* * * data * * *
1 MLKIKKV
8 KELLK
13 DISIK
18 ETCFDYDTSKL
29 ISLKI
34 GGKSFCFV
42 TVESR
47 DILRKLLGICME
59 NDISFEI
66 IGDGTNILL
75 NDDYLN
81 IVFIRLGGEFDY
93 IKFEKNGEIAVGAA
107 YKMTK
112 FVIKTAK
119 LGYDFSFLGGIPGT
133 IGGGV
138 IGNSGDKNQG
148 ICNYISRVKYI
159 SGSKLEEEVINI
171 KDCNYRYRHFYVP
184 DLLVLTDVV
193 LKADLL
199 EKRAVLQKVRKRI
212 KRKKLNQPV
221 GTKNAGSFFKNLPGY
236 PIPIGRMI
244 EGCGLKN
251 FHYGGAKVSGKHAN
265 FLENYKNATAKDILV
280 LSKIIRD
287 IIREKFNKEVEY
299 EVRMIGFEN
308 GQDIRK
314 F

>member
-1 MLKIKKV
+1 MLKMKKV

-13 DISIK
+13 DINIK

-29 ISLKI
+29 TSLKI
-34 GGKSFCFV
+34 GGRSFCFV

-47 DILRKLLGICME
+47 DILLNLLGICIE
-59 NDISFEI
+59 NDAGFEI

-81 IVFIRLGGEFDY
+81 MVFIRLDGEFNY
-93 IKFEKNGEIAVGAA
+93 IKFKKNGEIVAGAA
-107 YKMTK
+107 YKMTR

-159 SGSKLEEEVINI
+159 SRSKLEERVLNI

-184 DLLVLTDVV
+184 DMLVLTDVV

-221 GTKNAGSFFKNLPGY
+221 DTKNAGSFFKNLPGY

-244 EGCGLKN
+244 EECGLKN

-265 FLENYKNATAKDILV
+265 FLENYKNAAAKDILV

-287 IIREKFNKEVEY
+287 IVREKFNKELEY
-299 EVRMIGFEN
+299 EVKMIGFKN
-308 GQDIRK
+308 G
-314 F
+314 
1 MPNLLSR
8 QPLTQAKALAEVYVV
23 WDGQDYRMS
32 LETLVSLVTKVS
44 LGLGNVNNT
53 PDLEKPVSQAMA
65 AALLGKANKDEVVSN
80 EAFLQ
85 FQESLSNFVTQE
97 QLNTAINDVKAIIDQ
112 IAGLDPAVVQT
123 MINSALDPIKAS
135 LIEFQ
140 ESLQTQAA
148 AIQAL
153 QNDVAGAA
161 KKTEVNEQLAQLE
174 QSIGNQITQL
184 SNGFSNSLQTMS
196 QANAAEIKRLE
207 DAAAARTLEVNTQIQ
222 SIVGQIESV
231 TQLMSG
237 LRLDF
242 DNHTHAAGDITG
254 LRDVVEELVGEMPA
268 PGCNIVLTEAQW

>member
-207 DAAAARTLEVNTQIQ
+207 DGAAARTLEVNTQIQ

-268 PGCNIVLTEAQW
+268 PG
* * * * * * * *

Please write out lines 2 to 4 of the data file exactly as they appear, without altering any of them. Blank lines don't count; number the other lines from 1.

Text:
8 KELLK
13 DISIK
18 ETCFDYDTSKL